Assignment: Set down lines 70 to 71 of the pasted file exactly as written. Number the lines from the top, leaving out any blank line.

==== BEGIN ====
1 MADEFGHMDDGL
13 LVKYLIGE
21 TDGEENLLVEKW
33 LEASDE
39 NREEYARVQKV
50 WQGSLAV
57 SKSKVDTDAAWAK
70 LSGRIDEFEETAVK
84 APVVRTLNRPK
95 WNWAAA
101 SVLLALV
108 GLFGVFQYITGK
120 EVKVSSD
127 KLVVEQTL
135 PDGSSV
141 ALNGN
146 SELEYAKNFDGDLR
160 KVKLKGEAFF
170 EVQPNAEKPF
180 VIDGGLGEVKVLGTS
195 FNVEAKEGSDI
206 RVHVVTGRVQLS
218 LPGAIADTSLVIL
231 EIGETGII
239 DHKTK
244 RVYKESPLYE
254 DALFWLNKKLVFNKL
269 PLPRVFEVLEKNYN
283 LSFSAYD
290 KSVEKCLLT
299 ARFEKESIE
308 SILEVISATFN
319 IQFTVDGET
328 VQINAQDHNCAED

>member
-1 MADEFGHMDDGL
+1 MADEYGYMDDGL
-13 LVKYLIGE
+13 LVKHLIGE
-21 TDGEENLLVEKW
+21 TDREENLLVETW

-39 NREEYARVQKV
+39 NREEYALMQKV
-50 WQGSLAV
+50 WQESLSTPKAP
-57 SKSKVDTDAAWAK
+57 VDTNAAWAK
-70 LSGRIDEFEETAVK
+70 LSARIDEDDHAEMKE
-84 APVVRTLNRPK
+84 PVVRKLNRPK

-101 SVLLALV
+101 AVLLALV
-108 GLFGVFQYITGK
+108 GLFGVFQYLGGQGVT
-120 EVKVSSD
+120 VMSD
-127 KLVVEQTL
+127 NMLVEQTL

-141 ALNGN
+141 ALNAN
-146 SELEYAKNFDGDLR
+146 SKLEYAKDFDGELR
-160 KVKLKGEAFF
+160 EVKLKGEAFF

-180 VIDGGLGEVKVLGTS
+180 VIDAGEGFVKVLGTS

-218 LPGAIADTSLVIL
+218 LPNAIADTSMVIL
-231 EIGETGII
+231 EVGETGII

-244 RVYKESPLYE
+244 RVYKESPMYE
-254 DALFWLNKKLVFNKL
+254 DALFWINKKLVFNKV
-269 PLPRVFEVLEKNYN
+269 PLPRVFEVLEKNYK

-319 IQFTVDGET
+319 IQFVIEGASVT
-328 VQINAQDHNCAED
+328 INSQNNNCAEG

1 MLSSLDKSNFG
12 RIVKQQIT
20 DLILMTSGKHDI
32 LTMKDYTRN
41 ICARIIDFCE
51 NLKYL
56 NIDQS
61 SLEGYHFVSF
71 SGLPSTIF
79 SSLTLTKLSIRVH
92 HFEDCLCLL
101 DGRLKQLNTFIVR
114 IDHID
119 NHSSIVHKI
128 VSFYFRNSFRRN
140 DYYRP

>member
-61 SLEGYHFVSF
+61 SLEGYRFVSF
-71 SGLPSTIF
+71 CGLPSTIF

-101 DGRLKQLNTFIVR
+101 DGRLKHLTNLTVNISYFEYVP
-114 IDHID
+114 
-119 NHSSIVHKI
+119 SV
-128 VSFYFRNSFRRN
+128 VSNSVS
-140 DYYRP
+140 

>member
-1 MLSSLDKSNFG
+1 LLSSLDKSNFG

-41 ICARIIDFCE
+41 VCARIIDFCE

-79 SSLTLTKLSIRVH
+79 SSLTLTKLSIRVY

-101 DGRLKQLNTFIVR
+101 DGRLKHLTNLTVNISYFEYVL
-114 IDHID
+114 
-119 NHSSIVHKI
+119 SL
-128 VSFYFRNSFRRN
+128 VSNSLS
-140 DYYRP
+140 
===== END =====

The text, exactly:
-231 EIGETGII
+231 EVGETGII